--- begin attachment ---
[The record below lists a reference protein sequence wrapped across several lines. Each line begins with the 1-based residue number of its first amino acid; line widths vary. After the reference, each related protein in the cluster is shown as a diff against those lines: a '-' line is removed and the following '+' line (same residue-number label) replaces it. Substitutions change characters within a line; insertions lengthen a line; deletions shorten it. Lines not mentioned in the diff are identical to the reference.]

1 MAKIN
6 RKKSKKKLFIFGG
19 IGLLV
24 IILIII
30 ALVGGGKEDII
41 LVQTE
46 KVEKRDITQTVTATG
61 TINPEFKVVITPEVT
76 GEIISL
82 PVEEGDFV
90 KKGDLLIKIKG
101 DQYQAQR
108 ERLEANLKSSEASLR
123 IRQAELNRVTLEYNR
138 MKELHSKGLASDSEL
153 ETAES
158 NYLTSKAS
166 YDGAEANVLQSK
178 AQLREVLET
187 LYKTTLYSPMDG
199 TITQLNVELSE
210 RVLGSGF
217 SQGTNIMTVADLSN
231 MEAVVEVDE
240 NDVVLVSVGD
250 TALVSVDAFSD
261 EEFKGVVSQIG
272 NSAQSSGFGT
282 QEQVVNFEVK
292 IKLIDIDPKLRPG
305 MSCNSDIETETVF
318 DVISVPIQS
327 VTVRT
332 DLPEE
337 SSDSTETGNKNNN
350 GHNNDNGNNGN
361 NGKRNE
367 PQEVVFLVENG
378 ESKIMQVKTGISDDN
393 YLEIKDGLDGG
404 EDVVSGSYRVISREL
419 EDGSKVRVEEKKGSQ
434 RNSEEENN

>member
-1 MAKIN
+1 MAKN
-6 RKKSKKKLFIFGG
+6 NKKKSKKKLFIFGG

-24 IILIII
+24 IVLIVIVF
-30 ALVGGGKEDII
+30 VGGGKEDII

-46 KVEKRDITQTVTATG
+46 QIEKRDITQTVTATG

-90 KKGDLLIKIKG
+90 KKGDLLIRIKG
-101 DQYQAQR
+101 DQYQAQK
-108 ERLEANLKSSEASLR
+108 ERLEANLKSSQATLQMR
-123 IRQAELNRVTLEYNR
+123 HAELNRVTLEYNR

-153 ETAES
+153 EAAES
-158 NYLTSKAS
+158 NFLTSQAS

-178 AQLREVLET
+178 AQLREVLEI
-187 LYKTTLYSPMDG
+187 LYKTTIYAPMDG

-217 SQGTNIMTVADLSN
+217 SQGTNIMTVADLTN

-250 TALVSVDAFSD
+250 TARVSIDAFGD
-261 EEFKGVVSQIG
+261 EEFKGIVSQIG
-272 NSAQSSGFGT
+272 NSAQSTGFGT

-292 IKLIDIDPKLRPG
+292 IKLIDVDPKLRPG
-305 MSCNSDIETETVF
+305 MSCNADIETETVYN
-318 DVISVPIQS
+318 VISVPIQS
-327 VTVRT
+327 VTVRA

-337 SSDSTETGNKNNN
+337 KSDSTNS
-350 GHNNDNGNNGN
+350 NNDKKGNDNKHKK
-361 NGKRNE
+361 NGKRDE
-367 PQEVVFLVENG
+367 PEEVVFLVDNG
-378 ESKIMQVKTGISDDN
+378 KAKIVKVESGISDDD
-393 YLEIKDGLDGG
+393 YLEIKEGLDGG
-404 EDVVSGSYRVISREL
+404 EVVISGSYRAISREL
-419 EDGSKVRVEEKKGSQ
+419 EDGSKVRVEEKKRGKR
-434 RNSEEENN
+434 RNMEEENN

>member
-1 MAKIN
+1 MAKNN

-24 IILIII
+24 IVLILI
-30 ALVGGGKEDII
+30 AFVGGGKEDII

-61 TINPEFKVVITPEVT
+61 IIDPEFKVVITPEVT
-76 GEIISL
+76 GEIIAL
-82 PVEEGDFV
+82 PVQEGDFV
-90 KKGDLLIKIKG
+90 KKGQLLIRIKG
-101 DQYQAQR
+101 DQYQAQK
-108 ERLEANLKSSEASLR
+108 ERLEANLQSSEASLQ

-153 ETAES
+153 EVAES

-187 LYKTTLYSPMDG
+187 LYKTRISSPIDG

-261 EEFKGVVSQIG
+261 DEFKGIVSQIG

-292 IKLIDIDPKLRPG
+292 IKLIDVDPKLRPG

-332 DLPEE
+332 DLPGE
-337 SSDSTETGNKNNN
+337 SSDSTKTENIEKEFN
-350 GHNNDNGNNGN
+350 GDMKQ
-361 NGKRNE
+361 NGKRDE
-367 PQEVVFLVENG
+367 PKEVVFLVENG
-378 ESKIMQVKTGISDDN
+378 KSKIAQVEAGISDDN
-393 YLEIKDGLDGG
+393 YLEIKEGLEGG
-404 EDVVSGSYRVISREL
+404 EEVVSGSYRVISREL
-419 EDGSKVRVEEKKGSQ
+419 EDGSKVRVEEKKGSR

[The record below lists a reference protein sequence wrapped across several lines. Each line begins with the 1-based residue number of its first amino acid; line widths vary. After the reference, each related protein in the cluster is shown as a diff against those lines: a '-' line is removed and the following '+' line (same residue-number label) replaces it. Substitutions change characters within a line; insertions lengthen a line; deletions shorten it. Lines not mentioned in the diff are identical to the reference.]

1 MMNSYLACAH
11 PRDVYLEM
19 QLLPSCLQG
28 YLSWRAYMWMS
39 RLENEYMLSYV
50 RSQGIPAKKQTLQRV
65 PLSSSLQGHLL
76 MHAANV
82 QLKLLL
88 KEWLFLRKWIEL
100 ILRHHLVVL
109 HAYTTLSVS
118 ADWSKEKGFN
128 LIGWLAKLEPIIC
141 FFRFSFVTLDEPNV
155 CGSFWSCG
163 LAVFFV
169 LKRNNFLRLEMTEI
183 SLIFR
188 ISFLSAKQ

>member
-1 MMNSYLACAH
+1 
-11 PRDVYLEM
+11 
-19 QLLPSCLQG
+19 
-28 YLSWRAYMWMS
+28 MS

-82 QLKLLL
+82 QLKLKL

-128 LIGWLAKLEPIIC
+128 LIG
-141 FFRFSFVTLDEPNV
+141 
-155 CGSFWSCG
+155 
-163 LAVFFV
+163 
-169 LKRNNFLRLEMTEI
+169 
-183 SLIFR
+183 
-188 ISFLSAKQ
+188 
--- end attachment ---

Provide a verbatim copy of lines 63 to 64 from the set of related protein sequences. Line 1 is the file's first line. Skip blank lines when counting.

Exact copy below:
+123 HAELNRVTLEYNR

-153 ETAES